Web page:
# Manipulating Definition of Fourier Series

$$\textbf{The Problem:}$$ Suppose that for any smooth function $$F:[-L,L]\to\mathbb C$$ satisfying $$F(L)=F(-L)$$ we can write for some $$c_n\in\mathbb C$$ $$F(x)=\sum^{\infty}_{n=-\infty}c_ne^{in\pi x/L}.$$ a) Show that if $$f:(0,L)\to\mathbb R$$ is smooth and satisfies $$f(0)=f(L)=0$$ then we can write for some $$a_n\in\mathbb R$$ $$f(x)=\sum^{\infty}_{n=1}a_n\sin\left(\frac{n\pi x}{L}\right).$$

$$\textbf{My Attempt:}$$ I start by defining the function $$F:[-L,L]\to\mathbb R$$ by setting $$F(x)=f(x)$$ if $$x\geq0$$ and $$F(x)=-f(-x)$$ if $$x<0.$$ Then we can use said representation to obtain \begin{align*}F(x)&=\sum^{\infty}_{n=-\infty}c_ne^{in\pi x/L}\\ &=c_0+\sum^{\infty}_{n=1}c_n\left[\cos\left(\frac{n\pi x}{L}\right)+i\sin\left(\frac{n\pi x}{L}\right)\right]+\sum^{-1}_{n=-\infty}c_n\left[\cos\left(\frac{n\pi x}{L}\right)+i\sin\left(\frac{n\pi x}{L}\right)\right]\\ &=c_0+\sum^{\infty}_{n=1}c_n\left[\cos\left(\frac{n\pi x}{L}\right)+i\sin\left(\frac{n\pi x}{L}\right)\right]+\sum^{\infty}_{n=1}c_{-n}\left[\cos\left(\frac{n\pi x}{L}\right)-i\sin\left(\frac{n\pi x}{L}\right)\right]\\ &=c_0+\sum^{\infty}_{n=1}(c_n+c_{-n})\cos\left(\frac{n\pi x}{L}\right)+\sum^{\infty}_{n=1}i(c_n-c_{-n})\sin\left(\frac{n\pi x}{L}\right).\\ \end{align*} Now since $$F(x)=-F(-x),$$ we see that $$c_0+\sum^{\infty}_{n=1}(c_n+c_{-n})\cos\left(\frac{n\pi x}{L}\right)=-c_0-\sum^{\infty}_{n=1}(c_n+c_{-n})\cos\left(\frac{n\pi x}{L}\right),$$ and hence $$c_0+\sum^{\infty}_{n=1}(c_n+c_{-n})\cos\left(\frac{n\pi x}{L}\right)=0.$$ $$\color{blue}{\text{Since the above holds for all x\in[-L,L], we must have that c_0=0 and c_n=-c_{-n} for all n\in\mathbb N.}}$$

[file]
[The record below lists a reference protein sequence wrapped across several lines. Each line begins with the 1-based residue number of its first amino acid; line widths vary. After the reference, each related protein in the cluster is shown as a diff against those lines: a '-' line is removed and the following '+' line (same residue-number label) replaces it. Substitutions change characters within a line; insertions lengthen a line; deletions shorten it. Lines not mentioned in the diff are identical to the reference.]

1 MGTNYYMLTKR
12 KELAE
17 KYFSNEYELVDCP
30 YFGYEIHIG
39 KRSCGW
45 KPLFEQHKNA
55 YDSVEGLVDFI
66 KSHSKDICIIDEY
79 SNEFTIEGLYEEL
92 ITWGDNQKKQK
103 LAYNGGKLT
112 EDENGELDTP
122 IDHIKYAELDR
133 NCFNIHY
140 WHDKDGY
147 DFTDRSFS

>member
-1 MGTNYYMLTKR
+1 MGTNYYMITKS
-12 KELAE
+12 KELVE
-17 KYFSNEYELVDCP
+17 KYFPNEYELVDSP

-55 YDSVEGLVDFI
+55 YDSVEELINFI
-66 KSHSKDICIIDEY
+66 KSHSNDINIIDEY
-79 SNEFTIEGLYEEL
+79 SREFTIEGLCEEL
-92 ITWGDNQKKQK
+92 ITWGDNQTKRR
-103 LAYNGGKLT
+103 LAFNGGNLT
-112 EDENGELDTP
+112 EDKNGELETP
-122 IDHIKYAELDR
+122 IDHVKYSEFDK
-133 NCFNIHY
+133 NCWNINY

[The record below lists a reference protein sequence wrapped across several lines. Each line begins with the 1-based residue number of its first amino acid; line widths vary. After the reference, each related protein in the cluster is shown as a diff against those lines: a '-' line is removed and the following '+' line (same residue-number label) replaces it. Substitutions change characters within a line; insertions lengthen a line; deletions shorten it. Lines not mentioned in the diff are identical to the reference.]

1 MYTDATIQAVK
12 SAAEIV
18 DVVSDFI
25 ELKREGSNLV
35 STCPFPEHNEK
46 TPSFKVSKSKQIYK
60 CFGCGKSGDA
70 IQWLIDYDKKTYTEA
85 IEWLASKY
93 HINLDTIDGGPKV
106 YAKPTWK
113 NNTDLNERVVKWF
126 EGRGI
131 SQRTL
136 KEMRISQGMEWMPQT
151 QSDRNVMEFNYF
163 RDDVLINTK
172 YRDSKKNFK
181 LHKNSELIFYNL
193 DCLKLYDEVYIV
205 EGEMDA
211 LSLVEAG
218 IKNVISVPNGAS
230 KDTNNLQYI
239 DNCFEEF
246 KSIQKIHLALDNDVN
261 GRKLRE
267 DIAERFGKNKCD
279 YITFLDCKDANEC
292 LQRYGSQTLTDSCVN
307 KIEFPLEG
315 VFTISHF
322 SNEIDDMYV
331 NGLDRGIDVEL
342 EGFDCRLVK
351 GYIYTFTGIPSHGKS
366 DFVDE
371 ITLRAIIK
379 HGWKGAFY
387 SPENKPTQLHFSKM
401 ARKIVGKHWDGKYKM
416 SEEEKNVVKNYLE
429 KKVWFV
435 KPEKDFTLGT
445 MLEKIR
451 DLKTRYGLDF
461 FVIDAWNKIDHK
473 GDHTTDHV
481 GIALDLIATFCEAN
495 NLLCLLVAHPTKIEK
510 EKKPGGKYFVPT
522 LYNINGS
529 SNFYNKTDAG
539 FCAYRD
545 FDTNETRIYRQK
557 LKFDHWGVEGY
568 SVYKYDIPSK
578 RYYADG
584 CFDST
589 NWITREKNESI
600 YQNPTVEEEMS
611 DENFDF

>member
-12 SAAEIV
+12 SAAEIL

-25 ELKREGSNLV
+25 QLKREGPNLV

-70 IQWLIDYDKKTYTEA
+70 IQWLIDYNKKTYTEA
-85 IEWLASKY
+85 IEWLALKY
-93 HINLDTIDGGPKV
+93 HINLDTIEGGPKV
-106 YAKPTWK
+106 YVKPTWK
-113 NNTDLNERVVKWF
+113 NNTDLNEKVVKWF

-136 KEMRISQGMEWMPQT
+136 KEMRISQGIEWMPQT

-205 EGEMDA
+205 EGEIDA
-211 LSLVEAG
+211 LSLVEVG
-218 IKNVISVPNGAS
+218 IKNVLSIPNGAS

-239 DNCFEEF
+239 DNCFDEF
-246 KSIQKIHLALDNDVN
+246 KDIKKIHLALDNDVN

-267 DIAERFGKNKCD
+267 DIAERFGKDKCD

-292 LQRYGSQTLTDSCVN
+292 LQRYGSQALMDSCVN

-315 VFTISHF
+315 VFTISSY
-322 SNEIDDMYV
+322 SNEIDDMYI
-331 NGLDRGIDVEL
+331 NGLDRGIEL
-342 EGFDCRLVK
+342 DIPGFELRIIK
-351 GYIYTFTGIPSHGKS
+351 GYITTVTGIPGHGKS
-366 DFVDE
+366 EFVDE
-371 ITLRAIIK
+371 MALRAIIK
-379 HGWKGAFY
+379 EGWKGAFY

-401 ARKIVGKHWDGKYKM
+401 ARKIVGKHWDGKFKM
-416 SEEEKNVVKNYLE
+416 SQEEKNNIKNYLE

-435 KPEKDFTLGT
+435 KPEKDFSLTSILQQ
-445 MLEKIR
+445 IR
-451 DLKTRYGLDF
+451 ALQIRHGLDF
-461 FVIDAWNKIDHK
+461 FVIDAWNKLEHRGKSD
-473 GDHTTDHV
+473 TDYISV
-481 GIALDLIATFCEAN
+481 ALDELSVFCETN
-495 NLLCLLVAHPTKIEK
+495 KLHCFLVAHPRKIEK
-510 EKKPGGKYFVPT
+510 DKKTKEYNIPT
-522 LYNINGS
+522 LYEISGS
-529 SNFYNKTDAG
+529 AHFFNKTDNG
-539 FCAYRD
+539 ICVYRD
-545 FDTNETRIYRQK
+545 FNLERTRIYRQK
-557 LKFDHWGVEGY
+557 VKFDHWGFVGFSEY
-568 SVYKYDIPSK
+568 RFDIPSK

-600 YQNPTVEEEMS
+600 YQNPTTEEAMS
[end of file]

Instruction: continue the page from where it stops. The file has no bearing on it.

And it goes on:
Finally, since $$\overline{F(x)}=F(x)$$, it follows that $$ic_n=\overline{ic_n}.$$

Is my reasoning above correct? I think I was not rigorous enough in the deduction in $$\color{blue}{\text{blue}}.$$

Your argument is fine. The blue part requires some information about the functions $$\cos(\frac {n\pi x} L)$$. These functions are orthogonal in $$L^{2} (-L,L)$$ and hence $$\sum \alpha_n \cos(\frac {n\pi x} L)=0$$ implies $$\alpha_n=0$$ for all $$n$$.